“When I look around and see Drogba, Kalou, Gervinho, Zokora and Wilfried Bony, I can only be filled with confidence. Why we haven’t gone on to win a trophy is something I really can’t understand. We want and we hope we make it up this time, because some of us haven’t got a lot of time left,” Toure says.
Toure is right. The World Cup will be the swansong for many great men. It will also be the last chance to answer the burning question of why failure has followed them so often. They are a close-knit team who have done more than just play sport and from that, they should draw strength.
Prior to their first World Cup, then coach Henri Michel lamented: “They are carrying more than their fair share of baggage. They believe that peace hinges on them.”
They would eventually qualify for the 2006 World Cup in what proved to be watershed moment for the country. A fragmented country was united through their achievement. Drogba begged for the warring factions to surrender their arms. Drogba, ever the statesman, reminded everyone that the team represented Ivorian society in unity. A week later, a ceasefire was announced.
Perhaps, then, it would be fair to say that, despite their failures on the global stage, this generation of players has already achieved success. Burdened with more than the usual expectations, they have managed to achieve more off the field than on it. That in itself is something very few teams can boast with. It is also something very few teams have had to do.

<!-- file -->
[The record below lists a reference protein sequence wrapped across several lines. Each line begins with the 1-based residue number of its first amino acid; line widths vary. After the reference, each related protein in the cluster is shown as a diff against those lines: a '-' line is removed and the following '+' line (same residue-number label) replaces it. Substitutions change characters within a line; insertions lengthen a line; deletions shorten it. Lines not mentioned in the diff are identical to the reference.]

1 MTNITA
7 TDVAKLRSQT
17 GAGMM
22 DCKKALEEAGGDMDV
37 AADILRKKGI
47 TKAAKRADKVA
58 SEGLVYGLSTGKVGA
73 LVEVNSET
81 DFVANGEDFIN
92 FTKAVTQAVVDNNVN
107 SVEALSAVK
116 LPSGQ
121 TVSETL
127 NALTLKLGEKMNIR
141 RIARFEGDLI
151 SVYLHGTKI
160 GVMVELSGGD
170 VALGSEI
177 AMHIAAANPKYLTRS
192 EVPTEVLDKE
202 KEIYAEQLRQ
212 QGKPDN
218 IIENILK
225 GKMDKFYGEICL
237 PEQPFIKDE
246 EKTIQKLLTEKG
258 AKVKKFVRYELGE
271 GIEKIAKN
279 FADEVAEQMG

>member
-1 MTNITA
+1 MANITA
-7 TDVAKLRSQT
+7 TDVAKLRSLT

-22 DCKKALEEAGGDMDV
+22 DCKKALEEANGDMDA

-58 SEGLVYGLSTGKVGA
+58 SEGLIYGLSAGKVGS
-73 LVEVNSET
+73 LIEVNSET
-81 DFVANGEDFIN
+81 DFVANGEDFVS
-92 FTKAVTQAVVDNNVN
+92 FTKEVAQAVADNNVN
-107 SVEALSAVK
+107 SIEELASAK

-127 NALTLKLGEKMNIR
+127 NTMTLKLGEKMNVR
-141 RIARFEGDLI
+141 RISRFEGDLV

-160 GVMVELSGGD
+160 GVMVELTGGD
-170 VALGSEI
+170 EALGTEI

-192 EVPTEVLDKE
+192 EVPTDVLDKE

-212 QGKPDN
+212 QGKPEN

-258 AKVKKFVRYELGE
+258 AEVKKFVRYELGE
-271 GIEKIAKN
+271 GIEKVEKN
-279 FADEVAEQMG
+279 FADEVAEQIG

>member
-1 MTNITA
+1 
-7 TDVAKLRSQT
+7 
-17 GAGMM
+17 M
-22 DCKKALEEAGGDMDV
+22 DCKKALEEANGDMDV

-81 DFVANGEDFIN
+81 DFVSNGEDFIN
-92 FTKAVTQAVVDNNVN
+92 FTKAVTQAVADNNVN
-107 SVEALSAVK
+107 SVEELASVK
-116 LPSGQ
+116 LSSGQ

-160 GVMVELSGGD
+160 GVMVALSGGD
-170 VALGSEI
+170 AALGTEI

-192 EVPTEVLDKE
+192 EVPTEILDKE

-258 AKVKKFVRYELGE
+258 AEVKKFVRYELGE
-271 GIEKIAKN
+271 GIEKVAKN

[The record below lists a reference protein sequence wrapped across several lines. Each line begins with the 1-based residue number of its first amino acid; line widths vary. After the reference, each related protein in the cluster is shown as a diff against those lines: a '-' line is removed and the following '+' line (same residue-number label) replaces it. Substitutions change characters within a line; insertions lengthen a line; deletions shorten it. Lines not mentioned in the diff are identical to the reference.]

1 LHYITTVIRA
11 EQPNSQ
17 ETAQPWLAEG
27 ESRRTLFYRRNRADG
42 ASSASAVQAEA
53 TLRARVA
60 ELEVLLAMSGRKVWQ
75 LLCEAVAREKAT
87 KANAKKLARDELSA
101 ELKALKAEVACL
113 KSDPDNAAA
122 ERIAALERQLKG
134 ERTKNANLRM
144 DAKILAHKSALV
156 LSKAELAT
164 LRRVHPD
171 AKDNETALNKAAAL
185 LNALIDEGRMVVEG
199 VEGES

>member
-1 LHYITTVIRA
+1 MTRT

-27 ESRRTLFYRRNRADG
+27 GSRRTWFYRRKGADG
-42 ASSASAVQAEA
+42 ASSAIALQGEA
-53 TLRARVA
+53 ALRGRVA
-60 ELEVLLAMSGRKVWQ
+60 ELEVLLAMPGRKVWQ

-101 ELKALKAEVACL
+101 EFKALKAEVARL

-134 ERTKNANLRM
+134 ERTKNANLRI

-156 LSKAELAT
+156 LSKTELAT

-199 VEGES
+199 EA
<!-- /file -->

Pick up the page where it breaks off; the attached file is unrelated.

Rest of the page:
Failure on the pitch has been gut-wrenching for the team, but the public do not doubt their willingness to perform. Success at this year’s World Cup should simply be defined by giving and doing their best, and whatever results might come from that will be a luxury. DM
Photo: Picture taken on 03 February 2013 shows players of Ivory Coast’s national soccer team (front row, L-R) Gervinho, captain Didier Drogba, Ismael Cheick Tiote, Didier Zokora and Siaka Tiene; (back row, L-R) Yaya Toure, Romaric, goalkeeper Boubacar Barry, Souleymane Bamba, Emmanuel Eboue and Salomon Kalou during the Africa Cup of Nations 2013 quarter final soccer match between the Ivory Coast and Nigeria at Royal Bafokeng Stadium in Rustenburg, South Africa. Team Ivory Coast will face Colombia, Greece and Japan in Group C of the FIFA World Cup 2014 in Brazil. EPA/STRINGER